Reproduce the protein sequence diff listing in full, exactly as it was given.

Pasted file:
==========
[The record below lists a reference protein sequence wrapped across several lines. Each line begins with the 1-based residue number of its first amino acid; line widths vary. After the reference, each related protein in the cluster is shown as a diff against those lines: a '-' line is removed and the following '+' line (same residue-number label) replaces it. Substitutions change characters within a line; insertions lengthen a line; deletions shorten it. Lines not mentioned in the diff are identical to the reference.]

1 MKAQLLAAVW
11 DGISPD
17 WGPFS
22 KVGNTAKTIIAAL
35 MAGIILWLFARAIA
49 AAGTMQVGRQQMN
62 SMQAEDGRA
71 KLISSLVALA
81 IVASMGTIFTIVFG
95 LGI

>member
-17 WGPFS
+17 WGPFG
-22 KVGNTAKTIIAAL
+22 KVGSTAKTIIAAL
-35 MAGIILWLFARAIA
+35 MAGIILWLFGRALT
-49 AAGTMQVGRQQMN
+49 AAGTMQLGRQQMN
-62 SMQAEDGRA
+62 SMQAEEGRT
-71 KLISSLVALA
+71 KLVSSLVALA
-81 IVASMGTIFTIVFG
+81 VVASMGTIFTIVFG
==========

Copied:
[The record below lists a reference protein sequence wrapped across several lines. Each line begins with the 1-based residue number of its first amino acid; line widths vary. After the reference, each related protein in the cluster is shown as a diff against those lines: a '-' line is removed and the following '+' line (same residue-number label) replaces it. Substitutions change characters within a line; insertions lengthen a line; deletions shorten it. Lines not mentioned in the diff are identical to the reference.]

1 MKAQLLAAVW
11 DGISPD
17 WGPFS
22 KVGNTAKTIIAAL
35 MAGIILWLFARAIA
49 AAGTMQVGRQQMN
62 SMQAEDGRA
71 KLISSLVALA
81 IVASMGTIFTIVFG
95 LGI

>member
-17 WGPFS
+17 WGPFG
-22 KVGNTAKTIIAAL
+22 KVGSTAKTIIAAL
-35 MAGIILWLFARAIA
+35 MAGIILWLFGRALT
-49 AAGTMQVGRQQMN
+49 AAGTMQLGRQQMN
-62 SMQAEDGRA
+62 SMQAEEGRT
-71 KLISSLVALA
+71 KLVSSLVALA
-81 IVASMGTIFTIVFG
+81 VVASMGTIFTIVFG